Press the keyboard’s Start Windows button. Tell the computer what other task you want to do. While you do that task, the CD will continue to play, as background music.

If you want to adjust the music, return to the music program’s window by doing this: press the Start Windows button (so you see the Start screen) then the Desktop tile (so you see the Desktop screen, which still has the music program on it).

Finish When you finish listening to the CD, press the optical drive’s eject button again. The optical drive’s drawer pops out, part-way. Pull the drawer all the way out. Remove the CD.

If you want to play another CD, insert it and close the drawer.

If you want to stop playing CDs, close the drawer and window, then press the Windows Start button.

Play a movie DVD (not on tablet)

Videos used to come on videotape. Nowadays, a video come on Digital Versatile Disk (DVD) instead.

If you’ve bought a DVD containing a movie, you can shove that disk into your computer’s optical drive while the computer is on. Playing a movie DVD is similar to playing a music CD, so before playing a movie DVD, practice playing a music CD.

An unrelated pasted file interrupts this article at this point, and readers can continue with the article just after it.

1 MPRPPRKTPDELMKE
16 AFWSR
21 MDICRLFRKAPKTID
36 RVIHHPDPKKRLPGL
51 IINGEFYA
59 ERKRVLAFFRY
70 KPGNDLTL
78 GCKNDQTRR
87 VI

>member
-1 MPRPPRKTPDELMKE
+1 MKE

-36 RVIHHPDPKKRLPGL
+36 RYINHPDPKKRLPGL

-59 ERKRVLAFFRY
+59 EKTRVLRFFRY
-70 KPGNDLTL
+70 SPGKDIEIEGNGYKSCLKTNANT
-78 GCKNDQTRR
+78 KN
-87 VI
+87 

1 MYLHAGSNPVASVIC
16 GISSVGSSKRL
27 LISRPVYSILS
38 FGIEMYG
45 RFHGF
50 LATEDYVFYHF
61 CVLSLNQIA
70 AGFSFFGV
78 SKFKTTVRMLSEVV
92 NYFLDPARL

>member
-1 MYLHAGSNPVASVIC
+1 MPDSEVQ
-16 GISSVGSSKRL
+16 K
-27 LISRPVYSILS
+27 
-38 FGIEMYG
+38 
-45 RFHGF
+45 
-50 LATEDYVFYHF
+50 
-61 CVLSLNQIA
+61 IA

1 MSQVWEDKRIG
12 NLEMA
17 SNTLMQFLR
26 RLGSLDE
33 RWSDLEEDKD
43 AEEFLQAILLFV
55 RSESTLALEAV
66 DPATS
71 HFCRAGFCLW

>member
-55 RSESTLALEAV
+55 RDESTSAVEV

Here’s how to play a movie DVD.

Using the same techniques as for a CD, open the optical-disk drawer and insert the disk.

HP all-in-one If the screen says “Region Playback Control”, click “OK”.

Acer laptop If the screen says “DVD Region”, tap “Change DVD drive’s region code” then “Change it now”.

The disk will start to play. (If the disk begins with a menu giving you a choice such as “play movie”, tap “play movie”.)

HP all-in-one To adjust the movie’s volume, use the 3 loudspeaker keys (as for a CD). To see the on-screen controls, tap the screen’s middle; those controls will appear temporarily, then disappear (until you tap the screen again).